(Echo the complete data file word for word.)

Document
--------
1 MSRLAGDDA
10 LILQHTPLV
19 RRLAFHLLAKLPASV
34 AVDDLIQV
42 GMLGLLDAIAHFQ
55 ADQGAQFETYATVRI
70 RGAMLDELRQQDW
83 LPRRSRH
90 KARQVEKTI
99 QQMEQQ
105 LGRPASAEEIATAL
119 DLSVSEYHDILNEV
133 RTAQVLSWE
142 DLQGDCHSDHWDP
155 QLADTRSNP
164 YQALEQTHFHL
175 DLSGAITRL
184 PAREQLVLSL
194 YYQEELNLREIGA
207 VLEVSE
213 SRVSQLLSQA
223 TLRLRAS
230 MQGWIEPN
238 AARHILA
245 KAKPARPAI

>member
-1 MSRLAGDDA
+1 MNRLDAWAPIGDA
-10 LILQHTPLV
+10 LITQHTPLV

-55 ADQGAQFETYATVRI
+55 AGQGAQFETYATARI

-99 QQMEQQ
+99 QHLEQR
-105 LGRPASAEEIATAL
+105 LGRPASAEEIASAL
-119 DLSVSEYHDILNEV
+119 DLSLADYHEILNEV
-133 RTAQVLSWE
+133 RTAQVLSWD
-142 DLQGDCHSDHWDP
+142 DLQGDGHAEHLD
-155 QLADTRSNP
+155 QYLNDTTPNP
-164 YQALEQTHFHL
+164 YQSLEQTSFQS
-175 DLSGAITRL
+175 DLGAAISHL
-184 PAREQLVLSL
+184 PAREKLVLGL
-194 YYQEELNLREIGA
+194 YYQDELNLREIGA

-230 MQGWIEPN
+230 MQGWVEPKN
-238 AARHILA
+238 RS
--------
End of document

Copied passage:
1 MSRLAGDDA
10 LILQHTPLV
19 RRLAFHLLAKLPASV
34 AVDDLIQV
42 GMLGLLDAIAHFQ
55 ADQGAQFETYATVRI
70 RGAMLDELRQQDW
83 LPRRSRH
90 KARQVEKTI
99 QQMEQQ
105 LGRPASAEEIATAL
119 DLSVSEYHDILNEV
133 RTAQVLSWE
142 DLQGDCHSDHWDP
155 QLADTRSNP
164 YQALEQTHFHL
175 DLSGAITRL
184 PAREQLVLSL
194 YYQEELNLREIGA
207 VLEVSE
213 SRVSQLLSQA
223 TLRLRAS
230 MQGWIEPN
238 AARHILA
245 KAKPARPAI

>member
-1 MSRLAGDDA
+1 MNRLDAWAPIGDA
-10 LILQHTPLV
+10 LITQHTPLV

-55 ADQGAQFETYATVRI
+55 AGQGAQFETYATARI

-99 QQMEQQ
+99 QHLEQR
-105 LGRPASAEEIATAL
+105 LGRPASAEEIASAL
-119 DLSVSEYHDILNEV
+119 DLSLADYHEILNEV
-133 RTAQVLSWE
+133 RTAQVLSWD
-142 DLQGDCHSDHWDP
+142 DLQGDGHAEHLD
-155 QLADTRSNP
+155 QYLNDTTPNP
-164 YQALEQTHFHL
+164 YQSLEQTSFQS
-175 DLSGAITRL
+175 DLGAAISHL
-184 PAREQLVLSL
+184 PAREKLVLGL
-194 YYQEELNLREIGA
+194 YYQDELNLREIGA

-230 MQGWIEPN
+230 MQGWVEPKN
-238 AARHILA
+238 RS